The paper is on Chinese authoritarianism and what lends to the Chinese Communist Party’s resilience. Essentially, we tried to tackle the question of why other authoritarian regimes around the world are so cyclical and unstable, yet the CCP can remain consistently strong. We concluded that there were six specific reasons for its stability, but that overarchingly it is because of the party’s institutionalization and its adaptation to globalization and technology.

What advice do you have for current and prospective Tower Scholars on how to best take advantage of the resources the program offers?

I would make strong relationships with your professors because they know so many individuals that will help you down the line in getting the positions that you want, or getting the interviews that you want, or just people for you to talk to about the field that you want to enter. The Tower Center itself is a fantastic resource for internships as well, especially internships in D.C. I would just take advantage of the faculty and staff because they will know so much about the field that you are interested in and the people that are in it.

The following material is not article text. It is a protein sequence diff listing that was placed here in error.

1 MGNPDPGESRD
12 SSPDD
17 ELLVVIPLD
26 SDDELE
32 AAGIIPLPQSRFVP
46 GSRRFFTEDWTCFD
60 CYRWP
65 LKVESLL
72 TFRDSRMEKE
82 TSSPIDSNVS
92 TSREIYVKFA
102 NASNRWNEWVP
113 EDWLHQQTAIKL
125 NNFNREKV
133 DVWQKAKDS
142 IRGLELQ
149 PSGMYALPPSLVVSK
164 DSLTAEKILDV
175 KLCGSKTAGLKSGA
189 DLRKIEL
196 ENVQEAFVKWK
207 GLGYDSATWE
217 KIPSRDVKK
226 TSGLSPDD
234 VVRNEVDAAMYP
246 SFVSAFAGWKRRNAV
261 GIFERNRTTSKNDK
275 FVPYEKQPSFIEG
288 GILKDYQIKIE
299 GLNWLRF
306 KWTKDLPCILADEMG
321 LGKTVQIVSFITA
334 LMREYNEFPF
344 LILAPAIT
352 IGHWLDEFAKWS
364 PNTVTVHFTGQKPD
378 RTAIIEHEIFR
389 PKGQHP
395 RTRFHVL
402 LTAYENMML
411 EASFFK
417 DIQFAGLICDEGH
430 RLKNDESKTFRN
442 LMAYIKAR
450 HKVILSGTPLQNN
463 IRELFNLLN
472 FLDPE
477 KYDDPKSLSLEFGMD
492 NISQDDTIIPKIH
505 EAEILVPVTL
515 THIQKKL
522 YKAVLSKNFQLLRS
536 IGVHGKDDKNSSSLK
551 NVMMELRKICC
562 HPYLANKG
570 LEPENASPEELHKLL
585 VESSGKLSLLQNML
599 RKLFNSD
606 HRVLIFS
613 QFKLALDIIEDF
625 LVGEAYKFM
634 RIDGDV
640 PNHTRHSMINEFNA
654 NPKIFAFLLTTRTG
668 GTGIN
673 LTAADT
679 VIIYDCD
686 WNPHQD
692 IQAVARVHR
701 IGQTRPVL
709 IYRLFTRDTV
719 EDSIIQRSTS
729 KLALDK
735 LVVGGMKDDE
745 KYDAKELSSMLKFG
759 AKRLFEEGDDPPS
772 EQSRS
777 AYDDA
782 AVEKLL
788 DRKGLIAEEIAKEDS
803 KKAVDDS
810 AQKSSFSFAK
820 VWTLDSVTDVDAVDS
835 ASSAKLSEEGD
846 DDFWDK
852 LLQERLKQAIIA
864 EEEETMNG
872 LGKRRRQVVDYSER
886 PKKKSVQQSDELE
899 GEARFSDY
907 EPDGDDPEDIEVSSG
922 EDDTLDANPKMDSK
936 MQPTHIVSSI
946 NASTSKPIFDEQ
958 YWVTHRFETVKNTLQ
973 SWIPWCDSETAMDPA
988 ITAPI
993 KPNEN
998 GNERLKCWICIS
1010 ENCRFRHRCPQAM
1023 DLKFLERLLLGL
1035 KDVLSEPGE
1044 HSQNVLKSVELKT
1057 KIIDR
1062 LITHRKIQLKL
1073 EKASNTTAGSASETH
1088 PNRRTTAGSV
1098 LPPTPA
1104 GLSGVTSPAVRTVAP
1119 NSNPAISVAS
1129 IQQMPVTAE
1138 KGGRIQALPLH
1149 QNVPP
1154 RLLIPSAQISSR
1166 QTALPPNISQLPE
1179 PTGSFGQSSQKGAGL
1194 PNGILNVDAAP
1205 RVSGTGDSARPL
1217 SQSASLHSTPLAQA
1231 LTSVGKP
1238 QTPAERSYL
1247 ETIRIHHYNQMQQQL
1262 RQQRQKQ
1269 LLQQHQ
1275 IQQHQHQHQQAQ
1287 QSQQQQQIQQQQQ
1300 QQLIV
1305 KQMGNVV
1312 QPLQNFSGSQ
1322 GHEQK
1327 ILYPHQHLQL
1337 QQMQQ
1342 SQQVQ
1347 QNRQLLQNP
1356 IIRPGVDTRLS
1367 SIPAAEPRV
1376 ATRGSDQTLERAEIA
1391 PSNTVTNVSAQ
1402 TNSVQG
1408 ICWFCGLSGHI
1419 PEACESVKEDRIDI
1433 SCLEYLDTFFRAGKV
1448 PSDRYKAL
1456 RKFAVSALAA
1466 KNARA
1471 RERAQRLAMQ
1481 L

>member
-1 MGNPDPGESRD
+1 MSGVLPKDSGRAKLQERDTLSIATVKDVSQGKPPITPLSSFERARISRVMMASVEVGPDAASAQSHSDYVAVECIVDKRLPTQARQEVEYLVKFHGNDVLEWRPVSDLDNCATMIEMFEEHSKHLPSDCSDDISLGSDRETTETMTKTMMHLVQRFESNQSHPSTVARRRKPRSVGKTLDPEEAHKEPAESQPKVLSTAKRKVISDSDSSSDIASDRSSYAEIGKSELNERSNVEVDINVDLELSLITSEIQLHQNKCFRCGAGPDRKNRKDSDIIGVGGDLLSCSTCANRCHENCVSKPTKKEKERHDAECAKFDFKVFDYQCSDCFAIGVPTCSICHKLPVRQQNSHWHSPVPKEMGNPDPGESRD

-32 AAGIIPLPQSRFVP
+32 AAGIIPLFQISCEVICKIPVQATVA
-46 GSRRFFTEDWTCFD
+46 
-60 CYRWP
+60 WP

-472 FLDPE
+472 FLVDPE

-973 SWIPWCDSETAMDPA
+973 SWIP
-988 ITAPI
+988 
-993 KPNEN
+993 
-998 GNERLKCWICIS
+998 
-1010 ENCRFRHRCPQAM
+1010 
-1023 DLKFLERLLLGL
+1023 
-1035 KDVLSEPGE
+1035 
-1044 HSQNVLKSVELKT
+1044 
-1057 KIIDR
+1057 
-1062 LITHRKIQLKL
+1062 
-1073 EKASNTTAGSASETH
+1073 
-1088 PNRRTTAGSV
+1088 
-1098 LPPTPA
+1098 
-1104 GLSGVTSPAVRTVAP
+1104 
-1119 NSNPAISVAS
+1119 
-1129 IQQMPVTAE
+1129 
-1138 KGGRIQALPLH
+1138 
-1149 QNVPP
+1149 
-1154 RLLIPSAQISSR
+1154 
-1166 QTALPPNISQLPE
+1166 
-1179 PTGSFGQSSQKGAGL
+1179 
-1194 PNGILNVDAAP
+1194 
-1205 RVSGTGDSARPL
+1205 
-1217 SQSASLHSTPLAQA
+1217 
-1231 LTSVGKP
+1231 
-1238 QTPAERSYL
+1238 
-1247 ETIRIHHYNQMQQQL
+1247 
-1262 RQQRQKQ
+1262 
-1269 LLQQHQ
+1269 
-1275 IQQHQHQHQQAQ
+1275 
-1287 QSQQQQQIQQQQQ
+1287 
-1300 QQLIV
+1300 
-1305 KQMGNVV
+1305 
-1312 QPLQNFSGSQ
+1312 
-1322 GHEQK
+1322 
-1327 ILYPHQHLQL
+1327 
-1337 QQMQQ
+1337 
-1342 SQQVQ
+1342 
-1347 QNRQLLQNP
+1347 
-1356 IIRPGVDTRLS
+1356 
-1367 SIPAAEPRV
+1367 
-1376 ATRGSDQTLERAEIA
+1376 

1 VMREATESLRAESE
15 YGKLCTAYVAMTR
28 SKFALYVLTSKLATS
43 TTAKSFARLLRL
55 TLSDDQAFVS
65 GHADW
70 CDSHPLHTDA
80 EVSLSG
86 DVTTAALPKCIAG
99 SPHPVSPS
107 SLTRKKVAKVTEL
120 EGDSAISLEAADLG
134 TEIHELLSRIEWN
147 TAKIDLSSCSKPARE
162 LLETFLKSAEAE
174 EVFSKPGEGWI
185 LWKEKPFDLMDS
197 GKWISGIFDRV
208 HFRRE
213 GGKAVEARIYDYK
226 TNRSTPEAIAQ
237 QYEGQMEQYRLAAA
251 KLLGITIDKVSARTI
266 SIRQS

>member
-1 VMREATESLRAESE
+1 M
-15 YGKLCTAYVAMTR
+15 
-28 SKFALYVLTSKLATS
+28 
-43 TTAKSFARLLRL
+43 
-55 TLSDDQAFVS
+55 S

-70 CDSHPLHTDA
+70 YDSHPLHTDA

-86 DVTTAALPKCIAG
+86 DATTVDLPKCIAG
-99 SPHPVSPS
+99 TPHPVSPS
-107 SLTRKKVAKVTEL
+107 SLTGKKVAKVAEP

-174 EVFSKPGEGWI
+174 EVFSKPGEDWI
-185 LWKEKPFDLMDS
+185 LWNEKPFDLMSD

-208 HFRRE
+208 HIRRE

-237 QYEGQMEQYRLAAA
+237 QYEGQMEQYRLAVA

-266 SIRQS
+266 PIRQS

Lastly, I saw that you recently won Homecoming Queen. Congratulations! How did that come about and what does that award mean to you?

Thanks! There is a surprising amount that goes into winning Homecoming Queen. They look at your GPA, your resume, your campus involvement, your social media video, your float, your Peruna, and the spirit of your sorority. It means a lot to me because I finally got to give back to Alpha Chi Omega. Those are my best friends, and I have had so many incredible opportunities within Alpha Chi, and the highlights of my SMU experience were made with those in Alpha Chi. Because of this, winning Homecoming Queen just means that I can represent the people that I love. It allowed me to wrap up my four years at SMU reflecting on all the people that I’ve met and the memories I’ve made. Yeah, it was awesome!